Planting by Season: What Should I Plant Now?
The planting of flowers not only enhances your landscaping, but also it attracts birds, butterflies and wildlife to your yard. Plus, planting flowers requires you to spend time outdoors breathing in the fresh air, which increases well-being and provides stress relief.
But you might be wondering, “What exactly should I plant?”.
Check out this easy guide by season to get started.
Planting in the Fall
As fall arrives, leaves change color and trees drop foliage in preparation for the winter months. As these changes occur, it’s time to start thinking about what flowers you want in the springtime.
Plant tulips, daffodils, crocus and bluebells, all of which will produce beautiful bursts of color in the spring months. Here’s a great chart with a few more ideas. However, regardless of which flowers you select, make sure to complete seed planting by the first freeze.
Planting in the Winter
Are forecasters predicting a mild winter? If so, you can plant flowers such as English daisies, cheery peonies or snapdragons through the late winter. Tulips and daffodils can also be planted in the winter months, as long as the ground has not frozen yet. Plus, if you want some great color now, try planting a Christmas rose in early winter to provide a pop of color during those dark, dreary months.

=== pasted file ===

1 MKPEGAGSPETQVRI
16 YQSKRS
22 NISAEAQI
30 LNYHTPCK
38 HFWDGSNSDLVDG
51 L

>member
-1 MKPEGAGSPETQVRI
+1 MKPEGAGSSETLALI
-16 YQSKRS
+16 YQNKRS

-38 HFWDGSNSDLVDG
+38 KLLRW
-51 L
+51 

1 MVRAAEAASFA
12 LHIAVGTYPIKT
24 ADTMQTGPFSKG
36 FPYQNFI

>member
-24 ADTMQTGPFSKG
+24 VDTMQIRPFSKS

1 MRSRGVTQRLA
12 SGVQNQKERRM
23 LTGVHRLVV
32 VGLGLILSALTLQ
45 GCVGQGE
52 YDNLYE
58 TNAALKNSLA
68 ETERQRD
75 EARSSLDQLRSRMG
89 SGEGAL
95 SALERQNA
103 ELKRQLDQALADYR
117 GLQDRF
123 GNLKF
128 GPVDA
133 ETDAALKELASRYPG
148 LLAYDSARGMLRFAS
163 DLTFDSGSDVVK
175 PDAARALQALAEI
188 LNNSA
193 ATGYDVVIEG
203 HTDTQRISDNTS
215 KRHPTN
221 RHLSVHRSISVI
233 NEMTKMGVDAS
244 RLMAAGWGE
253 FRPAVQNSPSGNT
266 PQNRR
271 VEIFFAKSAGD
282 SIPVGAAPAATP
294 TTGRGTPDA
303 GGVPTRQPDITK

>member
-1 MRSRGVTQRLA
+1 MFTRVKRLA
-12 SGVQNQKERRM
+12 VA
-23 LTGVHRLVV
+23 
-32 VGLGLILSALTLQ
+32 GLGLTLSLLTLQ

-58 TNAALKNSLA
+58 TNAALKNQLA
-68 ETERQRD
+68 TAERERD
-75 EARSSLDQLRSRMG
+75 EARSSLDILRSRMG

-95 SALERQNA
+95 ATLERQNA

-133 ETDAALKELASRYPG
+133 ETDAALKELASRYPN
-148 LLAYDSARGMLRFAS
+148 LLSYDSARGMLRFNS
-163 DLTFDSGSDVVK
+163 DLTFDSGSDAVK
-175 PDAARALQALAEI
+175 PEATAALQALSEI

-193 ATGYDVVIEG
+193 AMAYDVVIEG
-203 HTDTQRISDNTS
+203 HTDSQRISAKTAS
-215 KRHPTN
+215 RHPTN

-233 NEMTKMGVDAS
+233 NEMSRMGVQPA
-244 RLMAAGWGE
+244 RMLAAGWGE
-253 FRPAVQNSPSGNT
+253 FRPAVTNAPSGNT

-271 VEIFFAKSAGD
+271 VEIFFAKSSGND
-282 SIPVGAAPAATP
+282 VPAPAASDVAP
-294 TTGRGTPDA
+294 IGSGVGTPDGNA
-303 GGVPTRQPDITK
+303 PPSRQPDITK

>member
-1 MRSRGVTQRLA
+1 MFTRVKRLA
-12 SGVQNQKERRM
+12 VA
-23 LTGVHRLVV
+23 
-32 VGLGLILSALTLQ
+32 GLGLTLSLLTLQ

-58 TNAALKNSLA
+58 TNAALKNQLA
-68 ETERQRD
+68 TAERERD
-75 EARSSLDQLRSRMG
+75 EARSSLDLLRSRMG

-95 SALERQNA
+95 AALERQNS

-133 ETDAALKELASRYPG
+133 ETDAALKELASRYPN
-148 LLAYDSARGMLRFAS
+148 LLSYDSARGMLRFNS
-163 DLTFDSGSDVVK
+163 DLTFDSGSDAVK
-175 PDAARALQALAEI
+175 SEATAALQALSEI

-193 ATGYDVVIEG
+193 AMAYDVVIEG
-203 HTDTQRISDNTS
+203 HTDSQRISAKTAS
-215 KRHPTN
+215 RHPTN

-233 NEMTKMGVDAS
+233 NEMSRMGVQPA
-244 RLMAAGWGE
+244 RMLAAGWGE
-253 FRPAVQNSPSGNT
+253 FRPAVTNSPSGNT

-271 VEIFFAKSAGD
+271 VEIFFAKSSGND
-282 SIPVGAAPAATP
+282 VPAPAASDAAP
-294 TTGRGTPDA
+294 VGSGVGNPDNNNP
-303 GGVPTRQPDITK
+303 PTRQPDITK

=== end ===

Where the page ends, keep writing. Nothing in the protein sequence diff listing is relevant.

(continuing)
For climates that are very cold, you might need to hang on to your flower seeds until spring months, when more favorable planting conditions arrive.
Planting in the Spring
Spring is a big season for planting flowers. The long, cold winter months have passed and finally all those seeds that you planted in fall and early winter begin to bloom and add life to your landscaping. But spring is also a great time to plant even more flowers.
Plant wildflower mixtures, which are great for attracting butterflies. You can also plant poppies, cornflowers and achillea for additional bursts of color.
Planting in the Summer
By the time summer arrives, many people think that it’s too late to plant flowers. But don’t worry, it’s definitely not. Bring cheer to your landscaping by planting marigolds, which add large bursts of yellow and orange to outdoor foliage.
Black-eyed Susan is a popular wildflower to plant in the summer. Or try planting aster, which brings rich purples and lavender to your outdoor space, while tolerating the heat well. Lantana is another great option for providing a variety of colors, from red to yellow to pink. It is also drought-tolerant, which makes it a great addition to your summer garden.